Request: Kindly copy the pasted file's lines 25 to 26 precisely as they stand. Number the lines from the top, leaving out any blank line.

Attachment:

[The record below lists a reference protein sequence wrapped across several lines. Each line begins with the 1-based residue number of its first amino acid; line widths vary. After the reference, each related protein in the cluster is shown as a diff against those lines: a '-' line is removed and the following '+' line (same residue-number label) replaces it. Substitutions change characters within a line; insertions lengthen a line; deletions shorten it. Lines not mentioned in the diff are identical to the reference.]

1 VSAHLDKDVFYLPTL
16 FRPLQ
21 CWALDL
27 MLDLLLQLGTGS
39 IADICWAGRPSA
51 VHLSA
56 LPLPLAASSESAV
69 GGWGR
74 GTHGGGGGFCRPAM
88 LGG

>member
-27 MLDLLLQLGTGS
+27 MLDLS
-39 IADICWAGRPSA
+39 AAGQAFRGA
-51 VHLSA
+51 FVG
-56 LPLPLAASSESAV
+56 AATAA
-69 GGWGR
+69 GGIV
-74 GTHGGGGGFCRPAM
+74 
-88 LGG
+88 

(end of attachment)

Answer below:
-88 LGG
+88 